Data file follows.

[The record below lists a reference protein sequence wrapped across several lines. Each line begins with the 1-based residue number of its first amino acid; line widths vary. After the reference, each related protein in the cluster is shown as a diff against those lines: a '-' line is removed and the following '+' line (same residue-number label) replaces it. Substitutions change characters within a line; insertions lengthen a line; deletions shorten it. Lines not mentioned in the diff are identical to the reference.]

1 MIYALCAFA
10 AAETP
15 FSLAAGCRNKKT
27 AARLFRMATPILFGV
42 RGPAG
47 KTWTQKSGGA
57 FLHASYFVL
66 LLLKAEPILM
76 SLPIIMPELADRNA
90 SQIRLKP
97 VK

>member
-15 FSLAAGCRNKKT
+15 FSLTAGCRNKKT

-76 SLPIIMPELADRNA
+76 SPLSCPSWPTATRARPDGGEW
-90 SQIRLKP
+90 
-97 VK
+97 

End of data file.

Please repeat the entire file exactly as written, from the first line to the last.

[The record below lists a reference protein sequence wrapped across several lines. Each line begins with the 1-based residue number of its first amino acid; line widths vary. After the reference, each related protein in the cluster is shown as a diff against those lines: a '-' line is removed and the following '+' line (same residue-number label) replaces it. Substitutions change characters within a line; insertions lengthen a line; deletions shorten it. Lines not mentioned in the diff are identical to the reference.]

1 MIYALCAFA
10 AAETP
15 FSLAAGCRNKKT
27 AARLFRMATPILFGV
42 RGPAG
47 KTWTQKSGGA
57 FLHASYFVL
66 LLLKAEPILM
76 SLPIIMPELADRNA
90 SQIRLKP
97 VK

>member
-15 FSLAAGCRNKKT
+15 FSLTAGCRNKKT

-76 SLPIIMPELADRNA
+76 SPLSCPSWPTATRARPDGGEW
-90 SQIRLKP
+90 
-97 VK
+97 